Case Study – WLG

09 May 2011

WLG | Pop up restaurant and foodie love affair

the client

Positively Wellington Tourism are a not-for-profit Regional Tourism Office in New Zealand and have been working with Hill & Knowlton Sydney to activate their international short break strategy, There’s No Place Like Wellington, in Sydney, Brisbane and Melbourne.

the situation

H&K Sydney, together with client Positively Wellington Tourism, developed the concept of ‘WLG’ a two week long (14th – 26th September 2010) pop-up restaurant to raise awareness of Wellington amongst Australians by displaying the city as an ideal short break destination and New Zealand’s ‘culinary capital’. Wellington is the culinary heart of NZ but not very well known in Sydney.  We were targeting the young SINKs and DINKs of Sydney’s affluent inner east and inner west. The Surry Hills set that was hanging out on Crown Street and Potts Point. For a small Regional Tourism Office, this was a huge undertaking – so we needed to ensure that the two event was a smash hit on multiple levels.

the idea

The derelict and vacant former Sydney institution ‘The Bayswater Brasserie’ was reborn as pop up restaurant ‘WLG’ (Wellington’s airport code), to showcase the best of Wellington’s dining scene. Four of the city’s top chefs ran the restaurant for 3 – 4 days each, each with their own unique menu which was chosen to represent what they love about the food in Wellington. Much of the produce at WLG was sourced from the Wellington region, including cheeses, oils, coffee, meat, seafood and chocolate.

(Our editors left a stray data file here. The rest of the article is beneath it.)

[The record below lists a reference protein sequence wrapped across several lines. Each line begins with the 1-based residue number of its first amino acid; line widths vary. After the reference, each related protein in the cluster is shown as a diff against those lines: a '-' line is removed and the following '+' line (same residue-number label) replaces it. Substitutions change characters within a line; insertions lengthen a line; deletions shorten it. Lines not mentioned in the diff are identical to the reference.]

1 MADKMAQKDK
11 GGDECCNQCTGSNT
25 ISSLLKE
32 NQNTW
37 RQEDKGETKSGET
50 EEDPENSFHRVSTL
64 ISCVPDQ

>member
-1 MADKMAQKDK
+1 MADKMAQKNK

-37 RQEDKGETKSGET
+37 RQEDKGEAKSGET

the solution

From opening night, H&K managed a hosting program  with 38 key media and bloggers. Short lead and online press was front weighted to the beginning of WLG to optimize coverage during the event. With tickets to the event sold out thanks to a media partnership with TimeOut Sydney, the main objective of the social media campaign was to extend the reach of WLG’s key messaging by engaging foodies and motivating them to blog, tweet and photoblog their experience at the event. A Flickr account was set up to publish and geotag photos from the event and Foursquare specials encouraged over 124 check-ins from 3,000 attendees.

The Sydney food blogger is scene is well established and prominent on Twitter which made it the perfect channel for engagement. Once the WLG Twitter account was active, foodies were quick to acknowledge the official presence, interact, retweet and use the campaign specific terminology including hashtags. This gave consistency to the messaging and momentum to the buzz generated over the campaign. The Twitter community mentioned the official account 190 times in just 10 days.

the results

This strategy lead to 24 blog and 22 online news posts and over 60 comments from regular readers on the more prominent blog posts. A large amount of social media chatter was generated via the WLG Twitter and Facebook pages, with over 33,000 people reached via Twitter in just 7 days.

Traditional media response followed the social media buzz, with the pop up restaurant receiving coverage from the Sydney Morning Herald, Daily Telegraph, AAP, The Australian Financial Review, as well as a cooking segment on Channel 10’s morning show ‘The Circle’ with one of the WLG chefs in residence, Rex Morgan.

Two months after WLG there was a 13.6% increase in travel to Wellington, with visitors from Sydney up 30.8% on 2009 numbers. Additionally, Australian traffic to (WLG’s key call to action website) increased by 52,464 visits  between September 1 and December 31 2010 – an increase of 127%  with 75% being first time visits.

One Response to “Case Study – WLG”

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